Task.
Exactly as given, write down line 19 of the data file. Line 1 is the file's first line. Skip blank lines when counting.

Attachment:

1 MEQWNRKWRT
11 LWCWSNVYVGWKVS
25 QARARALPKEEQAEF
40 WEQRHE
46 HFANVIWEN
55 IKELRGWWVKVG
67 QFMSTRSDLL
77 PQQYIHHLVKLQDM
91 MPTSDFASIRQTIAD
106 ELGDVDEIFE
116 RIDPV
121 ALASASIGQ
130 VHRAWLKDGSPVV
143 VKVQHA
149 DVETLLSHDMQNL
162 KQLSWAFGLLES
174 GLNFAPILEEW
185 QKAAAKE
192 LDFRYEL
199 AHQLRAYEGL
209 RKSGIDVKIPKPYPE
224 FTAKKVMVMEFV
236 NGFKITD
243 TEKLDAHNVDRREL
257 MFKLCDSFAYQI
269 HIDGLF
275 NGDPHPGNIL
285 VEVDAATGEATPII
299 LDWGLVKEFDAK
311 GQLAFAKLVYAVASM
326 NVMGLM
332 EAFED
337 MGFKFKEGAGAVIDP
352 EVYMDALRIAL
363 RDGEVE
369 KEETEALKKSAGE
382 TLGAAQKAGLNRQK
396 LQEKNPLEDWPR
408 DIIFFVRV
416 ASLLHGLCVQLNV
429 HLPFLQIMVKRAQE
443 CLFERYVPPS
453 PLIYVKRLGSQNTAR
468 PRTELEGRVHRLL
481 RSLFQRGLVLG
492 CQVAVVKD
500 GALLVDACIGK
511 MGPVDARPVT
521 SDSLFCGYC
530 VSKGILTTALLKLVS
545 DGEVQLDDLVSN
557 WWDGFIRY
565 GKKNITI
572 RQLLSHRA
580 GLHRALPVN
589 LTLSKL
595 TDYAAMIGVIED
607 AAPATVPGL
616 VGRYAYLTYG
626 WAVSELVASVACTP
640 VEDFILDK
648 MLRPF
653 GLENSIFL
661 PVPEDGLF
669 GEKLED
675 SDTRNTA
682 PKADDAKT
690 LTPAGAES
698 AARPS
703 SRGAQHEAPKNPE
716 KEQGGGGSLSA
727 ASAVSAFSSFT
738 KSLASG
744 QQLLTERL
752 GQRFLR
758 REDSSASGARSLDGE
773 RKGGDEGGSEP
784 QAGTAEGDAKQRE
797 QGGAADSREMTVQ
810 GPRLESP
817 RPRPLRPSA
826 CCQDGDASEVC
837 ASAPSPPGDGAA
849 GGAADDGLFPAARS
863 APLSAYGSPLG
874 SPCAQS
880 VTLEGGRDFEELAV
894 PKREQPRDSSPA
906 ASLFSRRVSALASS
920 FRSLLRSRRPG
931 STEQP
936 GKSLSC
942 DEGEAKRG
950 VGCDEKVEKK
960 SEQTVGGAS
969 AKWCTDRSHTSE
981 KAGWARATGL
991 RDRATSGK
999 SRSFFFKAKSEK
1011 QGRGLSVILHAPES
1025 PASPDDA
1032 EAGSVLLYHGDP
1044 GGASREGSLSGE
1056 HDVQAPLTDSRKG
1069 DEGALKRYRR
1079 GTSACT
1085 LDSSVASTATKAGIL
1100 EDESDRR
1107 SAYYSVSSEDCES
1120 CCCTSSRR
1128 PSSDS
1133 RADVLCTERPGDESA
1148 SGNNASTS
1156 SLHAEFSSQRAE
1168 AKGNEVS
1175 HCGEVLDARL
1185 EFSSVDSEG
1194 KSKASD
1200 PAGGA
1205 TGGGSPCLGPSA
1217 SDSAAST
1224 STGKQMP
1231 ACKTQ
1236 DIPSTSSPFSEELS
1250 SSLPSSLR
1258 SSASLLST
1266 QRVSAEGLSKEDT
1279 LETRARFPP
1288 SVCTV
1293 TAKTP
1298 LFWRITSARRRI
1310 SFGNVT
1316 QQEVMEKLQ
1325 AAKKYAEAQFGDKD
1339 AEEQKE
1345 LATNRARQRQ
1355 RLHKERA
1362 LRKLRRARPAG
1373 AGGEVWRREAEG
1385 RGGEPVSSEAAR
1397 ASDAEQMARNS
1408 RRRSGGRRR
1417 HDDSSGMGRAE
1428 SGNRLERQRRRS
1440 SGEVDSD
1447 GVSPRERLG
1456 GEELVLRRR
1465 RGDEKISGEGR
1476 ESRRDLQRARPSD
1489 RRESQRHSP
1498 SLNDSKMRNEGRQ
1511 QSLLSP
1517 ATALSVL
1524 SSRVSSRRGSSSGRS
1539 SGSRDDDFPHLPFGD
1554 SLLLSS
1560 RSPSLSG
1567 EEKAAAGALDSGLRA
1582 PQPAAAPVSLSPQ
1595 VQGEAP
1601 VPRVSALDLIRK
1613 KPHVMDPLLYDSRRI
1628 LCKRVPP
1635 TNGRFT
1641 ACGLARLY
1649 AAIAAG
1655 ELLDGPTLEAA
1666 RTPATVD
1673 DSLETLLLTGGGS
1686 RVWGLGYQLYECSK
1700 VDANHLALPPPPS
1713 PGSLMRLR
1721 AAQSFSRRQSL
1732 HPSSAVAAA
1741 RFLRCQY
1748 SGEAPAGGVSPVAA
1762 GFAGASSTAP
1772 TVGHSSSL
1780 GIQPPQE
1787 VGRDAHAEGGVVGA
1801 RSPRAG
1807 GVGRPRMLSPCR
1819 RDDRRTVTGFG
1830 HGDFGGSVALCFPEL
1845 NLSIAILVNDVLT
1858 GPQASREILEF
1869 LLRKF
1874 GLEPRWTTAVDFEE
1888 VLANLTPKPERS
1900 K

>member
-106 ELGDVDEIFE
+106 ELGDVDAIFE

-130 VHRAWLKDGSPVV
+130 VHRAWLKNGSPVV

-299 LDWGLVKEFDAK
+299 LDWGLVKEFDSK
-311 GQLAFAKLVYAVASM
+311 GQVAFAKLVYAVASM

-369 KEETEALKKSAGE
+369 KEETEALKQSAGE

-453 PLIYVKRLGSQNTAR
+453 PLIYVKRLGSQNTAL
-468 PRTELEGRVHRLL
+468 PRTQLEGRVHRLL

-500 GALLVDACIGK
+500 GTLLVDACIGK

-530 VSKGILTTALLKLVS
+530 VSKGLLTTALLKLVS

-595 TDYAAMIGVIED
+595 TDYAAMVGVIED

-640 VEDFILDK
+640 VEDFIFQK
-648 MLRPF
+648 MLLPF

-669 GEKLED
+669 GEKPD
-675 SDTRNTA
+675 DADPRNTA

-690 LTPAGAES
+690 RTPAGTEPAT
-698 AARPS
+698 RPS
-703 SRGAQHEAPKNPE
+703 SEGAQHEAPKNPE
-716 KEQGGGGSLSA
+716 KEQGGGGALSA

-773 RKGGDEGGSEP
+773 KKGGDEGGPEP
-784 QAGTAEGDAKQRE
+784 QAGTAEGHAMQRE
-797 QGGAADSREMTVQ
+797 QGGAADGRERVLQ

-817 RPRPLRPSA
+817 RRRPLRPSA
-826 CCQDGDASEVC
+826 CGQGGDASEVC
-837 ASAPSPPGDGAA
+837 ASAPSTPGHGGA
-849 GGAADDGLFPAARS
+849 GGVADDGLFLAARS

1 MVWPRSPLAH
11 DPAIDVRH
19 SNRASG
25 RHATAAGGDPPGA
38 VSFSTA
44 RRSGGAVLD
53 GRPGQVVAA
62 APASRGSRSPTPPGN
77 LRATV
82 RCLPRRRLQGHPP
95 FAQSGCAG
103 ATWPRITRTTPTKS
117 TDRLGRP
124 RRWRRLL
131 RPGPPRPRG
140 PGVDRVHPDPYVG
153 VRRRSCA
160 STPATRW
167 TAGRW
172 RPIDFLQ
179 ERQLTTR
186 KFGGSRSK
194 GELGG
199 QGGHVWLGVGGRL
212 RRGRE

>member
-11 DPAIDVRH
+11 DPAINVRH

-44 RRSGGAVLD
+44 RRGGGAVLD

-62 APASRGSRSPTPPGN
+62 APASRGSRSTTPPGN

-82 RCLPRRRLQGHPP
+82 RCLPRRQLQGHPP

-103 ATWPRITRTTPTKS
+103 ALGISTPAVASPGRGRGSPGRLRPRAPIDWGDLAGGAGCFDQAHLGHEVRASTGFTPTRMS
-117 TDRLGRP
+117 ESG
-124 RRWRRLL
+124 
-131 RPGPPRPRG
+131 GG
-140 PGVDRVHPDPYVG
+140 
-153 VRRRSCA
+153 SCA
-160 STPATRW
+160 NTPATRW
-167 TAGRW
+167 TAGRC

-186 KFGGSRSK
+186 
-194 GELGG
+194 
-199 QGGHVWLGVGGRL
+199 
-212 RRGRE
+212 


192 LDFRYEL